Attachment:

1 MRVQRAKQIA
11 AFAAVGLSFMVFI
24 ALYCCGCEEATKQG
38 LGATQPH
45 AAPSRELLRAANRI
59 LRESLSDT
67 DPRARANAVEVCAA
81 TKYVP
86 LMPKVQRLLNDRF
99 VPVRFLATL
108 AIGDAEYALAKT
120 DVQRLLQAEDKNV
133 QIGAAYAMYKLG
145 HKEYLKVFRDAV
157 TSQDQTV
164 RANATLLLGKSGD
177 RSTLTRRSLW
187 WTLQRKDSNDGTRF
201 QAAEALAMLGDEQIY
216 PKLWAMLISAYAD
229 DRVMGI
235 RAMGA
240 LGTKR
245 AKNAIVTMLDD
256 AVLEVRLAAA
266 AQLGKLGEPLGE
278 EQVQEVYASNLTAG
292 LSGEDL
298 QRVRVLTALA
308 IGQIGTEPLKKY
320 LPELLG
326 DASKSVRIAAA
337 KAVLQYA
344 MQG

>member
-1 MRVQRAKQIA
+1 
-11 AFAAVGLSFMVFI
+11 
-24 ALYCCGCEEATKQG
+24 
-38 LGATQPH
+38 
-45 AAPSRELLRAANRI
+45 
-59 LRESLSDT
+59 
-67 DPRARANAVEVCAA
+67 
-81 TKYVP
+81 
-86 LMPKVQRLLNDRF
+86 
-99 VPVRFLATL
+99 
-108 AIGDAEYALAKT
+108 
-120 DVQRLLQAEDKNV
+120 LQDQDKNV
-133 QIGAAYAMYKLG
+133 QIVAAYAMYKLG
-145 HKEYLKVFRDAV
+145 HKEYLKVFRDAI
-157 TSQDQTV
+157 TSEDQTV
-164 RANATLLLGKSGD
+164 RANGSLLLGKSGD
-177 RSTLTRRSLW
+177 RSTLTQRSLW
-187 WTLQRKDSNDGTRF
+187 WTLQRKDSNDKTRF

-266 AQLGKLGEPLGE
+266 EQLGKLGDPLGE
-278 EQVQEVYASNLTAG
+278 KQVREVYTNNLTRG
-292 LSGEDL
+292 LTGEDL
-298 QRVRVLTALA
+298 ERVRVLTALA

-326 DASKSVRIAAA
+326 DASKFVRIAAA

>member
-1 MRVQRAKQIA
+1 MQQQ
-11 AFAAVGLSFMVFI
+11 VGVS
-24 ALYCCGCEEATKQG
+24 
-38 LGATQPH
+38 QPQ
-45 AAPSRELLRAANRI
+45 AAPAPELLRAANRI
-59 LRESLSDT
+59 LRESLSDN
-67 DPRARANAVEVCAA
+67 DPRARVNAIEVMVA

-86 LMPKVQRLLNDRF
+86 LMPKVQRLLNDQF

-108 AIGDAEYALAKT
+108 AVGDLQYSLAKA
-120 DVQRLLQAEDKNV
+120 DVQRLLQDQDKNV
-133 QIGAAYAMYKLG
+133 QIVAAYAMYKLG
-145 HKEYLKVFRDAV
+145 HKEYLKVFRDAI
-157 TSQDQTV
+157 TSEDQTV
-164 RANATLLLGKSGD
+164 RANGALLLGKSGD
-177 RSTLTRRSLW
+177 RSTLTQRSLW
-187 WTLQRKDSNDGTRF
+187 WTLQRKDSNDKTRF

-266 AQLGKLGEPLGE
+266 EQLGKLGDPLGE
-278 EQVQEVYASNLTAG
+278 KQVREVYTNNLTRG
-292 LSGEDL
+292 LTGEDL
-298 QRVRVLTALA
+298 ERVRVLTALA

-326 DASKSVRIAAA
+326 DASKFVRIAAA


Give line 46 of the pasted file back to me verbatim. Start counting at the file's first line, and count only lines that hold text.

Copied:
-59 LRESLSDT